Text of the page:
When you work on a new web design project and have entered the stage for coding, how do you go about it?
Do you start with the HTML and write the whole HTML page first, then code your CSS then troubleshoot?
Do you write all of your CSS first, then the HTML markup, then troubleshoot?
Or, do you write chunks of HTML first, add in the styles, troubleshoot/test, repeat?
Personally, I have done it just about all three ways – but my most often used method is the 3rd. I start from the top and work down to the bottom from left to right. I will start and code the entire header of a site in HTML first – then write my styles. Check in firefox, and repeat. Then, after the whole page is completed I check in all browsers to trouble shoot compatability issues – which are usually minimal and related to IE6 only – go figure!
In the beginning of 2006 I launched CSSgirl. I moved all the content from my old site (triplelproductions.com) and started CSSgirl Designs with a brand new design. Over time I’ve changed the design a bit, adding and removing sections, images and content.
Since last summer I’ve been planning a redesign, but I just can’t settle on one that I am happy with. So, I would like to have some feedback from the people who visit my site- who see it regularly!
I have four designs that I’ve created that I am deciding between. View them and let me know your opinions – good or bad! Two have already been coded, two are just image mockups:
(PS: If you vote for “something else entirely”, let me know WHY. otherwise I’m going to remove that choice because I won’t know which direction people are looking for! Your comments won’t hurt my feelings, I promise!)
What Design Should I Run With?
Dark Rainbow (27%, 20 Votes)
Whiteboard (26%, 19 Votes)
Watermelon (20%, 15 Votes)
Super Serious Dark (8%, 6 Votes)
Leave it! (7%, 5 Votes)
Use the current design, just make it better. (7%, 5 Votes)
Something else ENTIRELY! (5%, 4 Votes)
Total Voters: 74
Voting ends September 1st, 2008.
The three designs I do not choose will be converted into free WordPress themes (and Movable Type too, if I find the time!) :)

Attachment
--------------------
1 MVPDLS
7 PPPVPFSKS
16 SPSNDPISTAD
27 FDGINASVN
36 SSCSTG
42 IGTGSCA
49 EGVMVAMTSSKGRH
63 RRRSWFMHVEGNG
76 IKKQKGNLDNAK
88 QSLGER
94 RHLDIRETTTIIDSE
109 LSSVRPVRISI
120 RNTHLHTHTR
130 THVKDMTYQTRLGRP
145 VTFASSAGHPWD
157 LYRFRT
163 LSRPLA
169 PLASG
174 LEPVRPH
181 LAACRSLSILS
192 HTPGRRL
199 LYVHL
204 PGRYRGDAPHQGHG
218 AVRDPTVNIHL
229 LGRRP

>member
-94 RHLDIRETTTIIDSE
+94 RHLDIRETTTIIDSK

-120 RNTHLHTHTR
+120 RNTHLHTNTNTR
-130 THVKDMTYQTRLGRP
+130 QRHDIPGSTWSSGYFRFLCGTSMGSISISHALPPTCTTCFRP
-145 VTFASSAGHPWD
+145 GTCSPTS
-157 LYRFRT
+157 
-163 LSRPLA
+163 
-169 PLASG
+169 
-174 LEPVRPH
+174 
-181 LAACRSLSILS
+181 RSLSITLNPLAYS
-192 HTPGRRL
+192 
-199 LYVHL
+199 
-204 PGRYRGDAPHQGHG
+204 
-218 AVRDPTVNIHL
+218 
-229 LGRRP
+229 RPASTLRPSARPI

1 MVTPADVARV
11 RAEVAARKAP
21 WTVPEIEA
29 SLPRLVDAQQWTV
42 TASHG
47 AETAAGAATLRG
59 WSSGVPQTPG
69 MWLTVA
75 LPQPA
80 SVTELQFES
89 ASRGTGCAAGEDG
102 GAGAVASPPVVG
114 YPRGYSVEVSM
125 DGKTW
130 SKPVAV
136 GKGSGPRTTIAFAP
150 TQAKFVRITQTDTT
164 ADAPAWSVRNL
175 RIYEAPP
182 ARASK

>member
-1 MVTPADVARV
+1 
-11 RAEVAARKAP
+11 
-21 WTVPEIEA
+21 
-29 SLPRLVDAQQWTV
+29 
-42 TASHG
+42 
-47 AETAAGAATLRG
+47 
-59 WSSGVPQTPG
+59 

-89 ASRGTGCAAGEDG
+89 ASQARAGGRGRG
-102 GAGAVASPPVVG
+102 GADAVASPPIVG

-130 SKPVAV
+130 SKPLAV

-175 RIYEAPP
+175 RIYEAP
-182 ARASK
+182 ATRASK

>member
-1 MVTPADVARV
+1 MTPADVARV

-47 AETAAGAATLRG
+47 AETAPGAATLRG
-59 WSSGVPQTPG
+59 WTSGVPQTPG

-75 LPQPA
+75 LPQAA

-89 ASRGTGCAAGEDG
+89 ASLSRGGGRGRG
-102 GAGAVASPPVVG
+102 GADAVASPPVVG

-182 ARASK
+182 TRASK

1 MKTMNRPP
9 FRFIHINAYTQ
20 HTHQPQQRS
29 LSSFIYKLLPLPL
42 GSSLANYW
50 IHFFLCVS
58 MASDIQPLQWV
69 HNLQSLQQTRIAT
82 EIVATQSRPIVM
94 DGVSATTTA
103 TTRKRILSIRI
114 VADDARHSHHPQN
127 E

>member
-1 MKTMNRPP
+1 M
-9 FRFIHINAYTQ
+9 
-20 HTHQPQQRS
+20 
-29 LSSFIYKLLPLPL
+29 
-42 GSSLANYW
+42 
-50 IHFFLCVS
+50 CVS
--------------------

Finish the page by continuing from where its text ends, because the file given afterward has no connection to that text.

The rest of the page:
Please leave comments with suggestions, criticisms, etc!
Rounded corners are a great design element to escape from the blocky/boxiness a lot of web designers fall victim to. I remember the first time I created my own rounded corner box using Photoshop and HTML/CSS. What a thrill :) A lot of people shy away from it because it SEEMS a lot more difficult than it really is.
I’m going to show two ways to create this effect using Photoshop (or the graphic editor of your choice) and HTML/CSS. There are other ways to create this effect using just CSS – but I really am not a big fan of it because it creates a lot more empty divs than this method. Yes if images are off you will lose this effect – but I’m willing to sacrifice that.
Like I said I’m going to demonstrate two ways to accomplish this. The first is using just a flat rounded corner image with no other effects. The second will have a box with a drop shadow, border and gradient. :) So let’s start easy!
I’ve noticed a lot of sites have a very complicated way of styling the code samples they provide, using multiple span classes and/or inline styles and many, many <br />s. Other times the site just wraps the code in a <code> attribute and doesn’t highlight the different syntaxes.
I’ve written some simple CSS styles to fix this problem. So if you are interested in having your code display as if it was in a text editor with syntax highlighting here is an easy way to do it.
The first example is a sample of CSS code and how it can look when you apply these styles (***This is not the actual styles, just an EXAMPLE):
One of my favorite parts when creating a new design is the process of choosing a color scheme. There are times when the colors just fall into place after I have my main color, or when using a photo the colors just flow around it. But sometimes you need a little help.
Whether your looking for a color scheme to base your design on or you need a little help picking out complimentary colors the generators, articles, color wheels and more below will assist and inspire your color creativity.